The village of Buckland is located in the northwest corner of Manchester. With fire department activity
going on in other sections of Manchester, and being outside the boundaries of either of the existing fire
districts in town, some residents of Buckland felt the need for fire protection. The Buckland Fire Department
became a semi-organized body sometime around the beginning of 1908. With no municipal water system available,
the department was a self-supporting bucket brigade which charged itself with the responsibility of fighting
fires in the area of the Buckland village. The firemen made their first 'public appearance' on Thursday night,
February 20, 1908, when they held a dance at Cheney Hall in South Manchester (a hall large enough to hold the
crowd which they expected could not be secured in Buckland.) The dance was well attended with the fire
department receiving the proceeds which they used to purchase equipment.
In early May 1908, the Manchester Water Company decided that it would be to their advantage to extend the water mains into Buckland village. Although water mains were to be laid into Buckland, there was a consensus that this would hardly affect the work that a fire department could do since the plan called for only three fire hydrants in the area.
Apparatus had been ordered for the Buckland fire department, although there is no record of what type they ordered or where it was stored. It was likely no more than a hand-drawn wagon to carry their buckets, extinguishers and gear since the purchase price was $185. The original bucket brigade was probably still of more use in Buckland than a company with a hose reel, since there was a large portion of the village that would not be within reach of one of the fire hydrants. The apparatus arrived in August 1908 and the members of the Buckland Fire Department invited the residents to inspect their new purchase. In order to be able to obtain much needed funding, the members of the department began considering the formation of a 'fire district' in Buckland encompassing the area of the Seventh School District patterned along the lines of the fire district in South Manchester. Should this occur, they would then be able to levy a fire tax to support their endeavor.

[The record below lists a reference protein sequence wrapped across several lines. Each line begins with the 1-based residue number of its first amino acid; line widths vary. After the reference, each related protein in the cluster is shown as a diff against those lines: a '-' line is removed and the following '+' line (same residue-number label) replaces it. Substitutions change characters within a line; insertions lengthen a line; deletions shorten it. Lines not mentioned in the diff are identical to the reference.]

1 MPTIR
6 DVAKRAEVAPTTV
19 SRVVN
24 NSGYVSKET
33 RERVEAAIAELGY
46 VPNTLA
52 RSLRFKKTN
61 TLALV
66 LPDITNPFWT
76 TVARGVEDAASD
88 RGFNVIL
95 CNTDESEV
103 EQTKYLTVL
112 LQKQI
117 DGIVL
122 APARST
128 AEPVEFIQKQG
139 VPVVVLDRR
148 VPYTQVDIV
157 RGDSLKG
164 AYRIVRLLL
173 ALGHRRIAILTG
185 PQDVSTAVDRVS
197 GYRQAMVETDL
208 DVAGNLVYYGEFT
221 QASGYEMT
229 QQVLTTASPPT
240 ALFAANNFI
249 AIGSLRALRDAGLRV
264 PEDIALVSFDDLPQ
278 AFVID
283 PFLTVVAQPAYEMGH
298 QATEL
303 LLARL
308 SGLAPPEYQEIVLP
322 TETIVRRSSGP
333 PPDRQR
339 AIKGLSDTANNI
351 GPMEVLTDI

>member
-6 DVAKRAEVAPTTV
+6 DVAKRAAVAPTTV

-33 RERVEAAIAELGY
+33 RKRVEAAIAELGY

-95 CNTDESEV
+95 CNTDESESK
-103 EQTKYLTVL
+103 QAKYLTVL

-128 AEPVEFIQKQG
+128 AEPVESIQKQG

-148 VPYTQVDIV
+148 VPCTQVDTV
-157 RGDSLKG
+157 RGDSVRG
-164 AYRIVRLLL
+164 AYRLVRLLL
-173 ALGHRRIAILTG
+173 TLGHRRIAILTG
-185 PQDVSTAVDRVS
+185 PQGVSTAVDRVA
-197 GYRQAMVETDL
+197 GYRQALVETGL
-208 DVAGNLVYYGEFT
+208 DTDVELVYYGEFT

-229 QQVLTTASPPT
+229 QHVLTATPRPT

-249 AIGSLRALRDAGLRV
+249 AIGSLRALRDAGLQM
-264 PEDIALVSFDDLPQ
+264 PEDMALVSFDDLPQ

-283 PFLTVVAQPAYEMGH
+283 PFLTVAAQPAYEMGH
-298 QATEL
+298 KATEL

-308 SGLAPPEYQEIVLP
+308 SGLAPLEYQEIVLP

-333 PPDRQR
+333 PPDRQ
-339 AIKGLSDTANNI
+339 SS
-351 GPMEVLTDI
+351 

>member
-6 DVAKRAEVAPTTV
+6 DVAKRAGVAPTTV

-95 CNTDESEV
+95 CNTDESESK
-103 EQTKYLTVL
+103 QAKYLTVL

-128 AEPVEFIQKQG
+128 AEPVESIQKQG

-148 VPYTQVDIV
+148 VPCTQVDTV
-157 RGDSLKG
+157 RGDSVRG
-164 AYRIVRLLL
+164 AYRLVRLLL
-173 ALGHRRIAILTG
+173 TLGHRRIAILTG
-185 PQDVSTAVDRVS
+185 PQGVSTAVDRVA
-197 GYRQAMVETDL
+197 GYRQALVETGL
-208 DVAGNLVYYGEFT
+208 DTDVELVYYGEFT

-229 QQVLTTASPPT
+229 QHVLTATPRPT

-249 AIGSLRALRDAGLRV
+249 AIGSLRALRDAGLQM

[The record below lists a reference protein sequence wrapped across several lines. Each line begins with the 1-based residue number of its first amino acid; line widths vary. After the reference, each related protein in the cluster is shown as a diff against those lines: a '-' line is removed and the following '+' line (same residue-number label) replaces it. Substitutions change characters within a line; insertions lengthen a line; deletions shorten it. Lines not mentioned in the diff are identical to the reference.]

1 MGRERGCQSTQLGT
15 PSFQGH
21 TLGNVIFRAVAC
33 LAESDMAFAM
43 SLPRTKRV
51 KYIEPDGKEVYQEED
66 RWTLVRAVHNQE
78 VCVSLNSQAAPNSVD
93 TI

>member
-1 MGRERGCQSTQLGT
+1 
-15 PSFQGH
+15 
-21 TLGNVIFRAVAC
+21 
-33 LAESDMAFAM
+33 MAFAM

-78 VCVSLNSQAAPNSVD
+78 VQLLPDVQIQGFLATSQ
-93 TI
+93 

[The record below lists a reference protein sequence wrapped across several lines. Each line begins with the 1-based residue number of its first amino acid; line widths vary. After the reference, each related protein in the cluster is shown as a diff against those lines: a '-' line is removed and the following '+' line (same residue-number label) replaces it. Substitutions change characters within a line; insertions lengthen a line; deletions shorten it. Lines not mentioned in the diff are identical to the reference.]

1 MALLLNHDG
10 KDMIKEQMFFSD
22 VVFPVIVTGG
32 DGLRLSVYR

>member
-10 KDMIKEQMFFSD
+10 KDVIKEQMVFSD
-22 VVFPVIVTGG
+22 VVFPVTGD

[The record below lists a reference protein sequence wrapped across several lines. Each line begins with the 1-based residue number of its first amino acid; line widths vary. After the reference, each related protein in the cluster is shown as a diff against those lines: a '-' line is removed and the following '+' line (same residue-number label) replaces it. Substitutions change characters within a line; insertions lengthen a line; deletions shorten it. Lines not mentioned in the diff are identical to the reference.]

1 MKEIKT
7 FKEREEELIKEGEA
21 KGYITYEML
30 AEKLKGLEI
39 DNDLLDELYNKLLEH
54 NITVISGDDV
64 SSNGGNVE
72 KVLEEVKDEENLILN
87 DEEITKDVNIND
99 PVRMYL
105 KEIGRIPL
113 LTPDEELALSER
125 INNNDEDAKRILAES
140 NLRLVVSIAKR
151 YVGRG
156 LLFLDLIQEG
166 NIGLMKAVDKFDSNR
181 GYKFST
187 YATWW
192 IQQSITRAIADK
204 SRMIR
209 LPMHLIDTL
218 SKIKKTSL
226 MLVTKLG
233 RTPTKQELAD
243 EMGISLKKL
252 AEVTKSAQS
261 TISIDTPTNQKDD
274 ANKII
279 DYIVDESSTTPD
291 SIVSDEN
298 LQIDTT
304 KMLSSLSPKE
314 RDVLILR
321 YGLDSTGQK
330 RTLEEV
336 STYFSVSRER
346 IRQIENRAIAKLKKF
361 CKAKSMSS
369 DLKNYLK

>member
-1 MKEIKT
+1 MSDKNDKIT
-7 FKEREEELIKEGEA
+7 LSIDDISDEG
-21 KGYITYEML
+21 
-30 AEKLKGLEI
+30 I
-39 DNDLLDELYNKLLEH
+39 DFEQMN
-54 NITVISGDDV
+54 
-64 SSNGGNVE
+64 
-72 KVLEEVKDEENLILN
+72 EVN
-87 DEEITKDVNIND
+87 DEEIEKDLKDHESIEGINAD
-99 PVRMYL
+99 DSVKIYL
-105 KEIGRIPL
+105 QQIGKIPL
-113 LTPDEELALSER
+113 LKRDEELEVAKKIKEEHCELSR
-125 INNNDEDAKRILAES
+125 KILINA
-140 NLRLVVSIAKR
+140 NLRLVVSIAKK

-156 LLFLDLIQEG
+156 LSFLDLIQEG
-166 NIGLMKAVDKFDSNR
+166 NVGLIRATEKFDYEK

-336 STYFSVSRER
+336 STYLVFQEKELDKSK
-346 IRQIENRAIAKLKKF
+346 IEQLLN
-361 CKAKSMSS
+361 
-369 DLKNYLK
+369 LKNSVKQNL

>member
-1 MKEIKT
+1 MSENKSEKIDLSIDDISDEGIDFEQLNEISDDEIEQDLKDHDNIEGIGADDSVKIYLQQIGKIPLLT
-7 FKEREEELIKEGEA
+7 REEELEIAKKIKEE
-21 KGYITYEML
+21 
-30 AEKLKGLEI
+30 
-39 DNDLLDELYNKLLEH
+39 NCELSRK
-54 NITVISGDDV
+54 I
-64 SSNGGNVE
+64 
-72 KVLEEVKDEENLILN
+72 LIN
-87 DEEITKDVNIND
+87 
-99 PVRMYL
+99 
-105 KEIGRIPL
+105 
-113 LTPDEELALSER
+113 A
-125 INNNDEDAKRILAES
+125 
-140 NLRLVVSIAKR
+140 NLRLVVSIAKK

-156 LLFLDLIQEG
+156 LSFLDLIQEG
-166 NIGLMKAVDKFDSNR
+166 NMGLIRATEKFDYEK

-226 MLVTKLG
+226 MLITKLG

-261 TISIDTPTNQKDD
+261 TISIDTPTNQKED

The effort that the members of the Buckland fire department made to have the Seventh School District take over the management of the department gained some momentum since a special meeting of the school district was called for Friday night, August 28, 1908. At the meeting, the voters passed a resolution in favor of the school district taking over the fire department. It was later determined, however, that the vote of the meeting was not legally binding and it would be necessary to have another meeting called for the sole purpose of taking action on the question. Representatives of the fire department went to the Manchester Selectmen and asked them to call a special meeting of the voters of the Seventh School District to take action on the question.
A problem similar to the one encountered a year earlier by the South Manchester Fire Department surfaced when the officers of the Buckland Fire Department learned that they were not a legally organized department. Their effort to have the school district take over their department was the first step to make the organization legal, however there were some people living in the district who did not care to see a fire district incorporated since they were not in favor of more taxes. Fire district opponents began to gather support for their side of the issue. After several attempts, a meeting was held in the Buckland School building on Thursday evening, December 3, 1908.
The meeting was largely attended by the voters of the Seventh School District since, by this time, there was much interest in the outcome. In order to allow only eligible voters to take part in the meeting, a voter check list was used and each attendee was checked. There was fear that there might be some trouble at the meeting, so police officer Samuel Gordon was detailed to be present. Henry Slater was selected as chairman and the meeting was opened. Attorney Harry M. Burke, who had been retained by those favoring the district, was given the privilege of the floor and explained the procedure that must be followed in order to form a fire district.
It was brought out that there were only three fire hydrants near the center of Buckland and residents not residing near the center of the district agreed they did not favor the formation of a fire district, since they would be taxed for fire protection they would not be receiving. James Bannon, a resident in favor of the formation of a district, offered a resolution to form a fire district which would encompass the territory comprising the Seventh School District. Resident Martin Gilman motioned that the vote be taken by ballot, and this was amended to require the voters pass in front of the chairman's table and deposit their ballots. Martin Gilman and Frank Wolcott were appointed tellers.